Thomas Chittenden Health Center Story Cover Image Showing Outside of the Clinic Building

The Thomas Chittenden Health Center (TCHC) is an independent family medical practice located in Williston, Vermont, serving over 14,000 patients of all ages. TCHC is part of OneCare Vermont and is committed to transitioning to a new way to pay for and deliver care—one that provides better health outcomes and health care experiences for patients. Approximately 30% of TCHC’s patients are attributed to OneCare’s value-based model, which provides some financial stability while allowing TCHC to focus on improving health outcomes. OneCare Vermont has also provided funding to hire one full-time and two part-time care coordinators to help TCHC’s intensive, high-needs patients, keeping many of them from needing high-cost hospital stays. In 2019, with funding from OneCare Vermont, TCHC developed and initiated a quality improvement project in an effort to improve chronic pain management across the practice.

The Need for Chronic Pain Management Project

The chronic pain management project was led by Rick Dooley, a physician assistant at the practice, in an effort to improve opioid prescribing practices. As Rick puts it, “Providers want to do what is right and better for the patient—they don’t want to prescribe opioids if effective non-opiate alternatives are available. So we decided to look at the structure and see if it supports staff to have time and tools they need to effectively prescribe and manage our patients’ chronic pain.”

It was determined that at TCHC there was significant variability among practitioners prescribing opioids. Since expectations around pain management continually change, TCHC wanted to closely examine opioid prescribing in an effort to find opportunities to improve workflows, ensure consistent understanding of state guidelines, and to implement the use of best practices for chronic pain management. The project sought to create a structure to better support staff with the necessary time and tools to evaluate the need for opioid prescriptions, consider alternative care plans to manage pain, and maintain compliance with state guidelines.

When developing the QI measures that we would track for the project, mental health screening rose to the top. So we took on doing mental health screenings with every patient on chronic opioids. What we found was that underlying diagnoses were getting medicated with the opioids, but when you treated the depression or anxiety with appropriate medications, patients’ physical pain was reduced.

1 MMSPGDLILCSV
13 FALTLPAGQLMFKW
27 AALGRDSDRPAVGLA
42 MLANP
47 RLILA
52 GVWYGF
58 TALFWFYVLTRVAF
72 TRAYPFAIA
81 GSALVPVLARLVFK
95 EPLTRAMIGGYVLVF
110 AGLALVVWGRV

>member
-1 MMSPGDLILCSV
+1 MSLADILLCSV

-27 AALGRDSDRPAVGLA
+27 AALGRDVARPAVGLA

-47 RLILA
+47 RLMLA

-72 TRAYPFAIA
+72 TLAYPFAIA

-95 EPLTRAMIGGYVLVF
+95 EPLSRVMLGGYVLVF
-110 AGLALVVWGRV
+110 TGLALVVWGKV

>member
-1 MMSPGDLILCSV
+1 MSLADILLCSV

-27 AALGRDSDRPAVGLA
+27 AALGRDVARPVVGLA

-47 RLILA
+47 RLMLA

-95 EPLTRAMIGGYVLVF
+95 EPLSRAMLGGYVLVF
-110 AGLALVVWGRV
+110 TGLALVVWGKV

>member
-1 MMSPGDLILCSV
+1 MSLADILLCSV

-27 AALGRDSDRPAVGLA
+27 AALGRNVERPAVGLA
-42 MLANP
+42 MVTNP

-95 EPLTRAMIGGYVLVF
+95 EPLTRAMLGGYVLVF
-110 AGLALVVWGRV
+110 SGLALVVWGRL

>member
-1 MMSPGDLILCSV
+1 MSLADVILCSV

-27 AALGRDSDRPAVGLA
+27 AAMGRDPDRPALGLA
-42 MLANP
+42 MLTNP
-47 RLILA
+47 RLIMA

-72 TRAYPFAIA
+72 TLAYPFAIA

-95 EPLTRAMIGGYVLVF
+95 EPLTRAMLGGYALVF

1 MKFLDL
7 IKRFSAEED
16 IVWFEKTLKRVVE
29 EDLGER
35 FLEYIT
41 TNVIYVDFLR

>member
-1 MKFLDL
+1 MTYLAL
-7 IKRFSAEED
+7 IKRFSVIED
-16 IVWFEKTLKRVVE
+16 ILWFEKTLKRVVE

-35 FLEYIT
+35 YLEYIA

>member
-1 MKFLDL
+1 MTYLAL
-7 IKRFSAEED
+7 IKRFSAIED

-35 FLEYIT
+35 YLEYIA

Rick Dooley

Physician Assistant, Thomas Chittenden Health Center

Project Design & Implementation

To start the project, TCHC formed a team that represented every touchpoint a patient with chronic pain might have when interacting with the practice—from initially speaking with a nurse on the phone during scheduling, to seeing a provider. The goal was to create a practice-wide workflow to increase the rate of appropriate screening and treatment goals for chronic pain patients—as well as to increase support for providers prescribing opioid medication. Blueprint for Health provided team facilitation, and the Office of Primary Care and Area Health Education Centers (AHEC) Program provided assistance with coaching. In addition to developing several measures to track quality improvement (QI), a pain management council comprised of primary care providers was formed and met monthly. The council closely reviewed two to three case presentations, each of which included the patient’s history, and then discussed the available treatment options. This aspect of the project was successful, as Dooley stated, “It probably did more to improve our opioid prescribing practices than anything else we did in the project.” With support from fellow prescribers in the University of Vermont’s Office of Primary Care’ s Vermont Academic Detailing Program, the council provided the opportunity for providers to put their heads together and collaborate on the best course of action.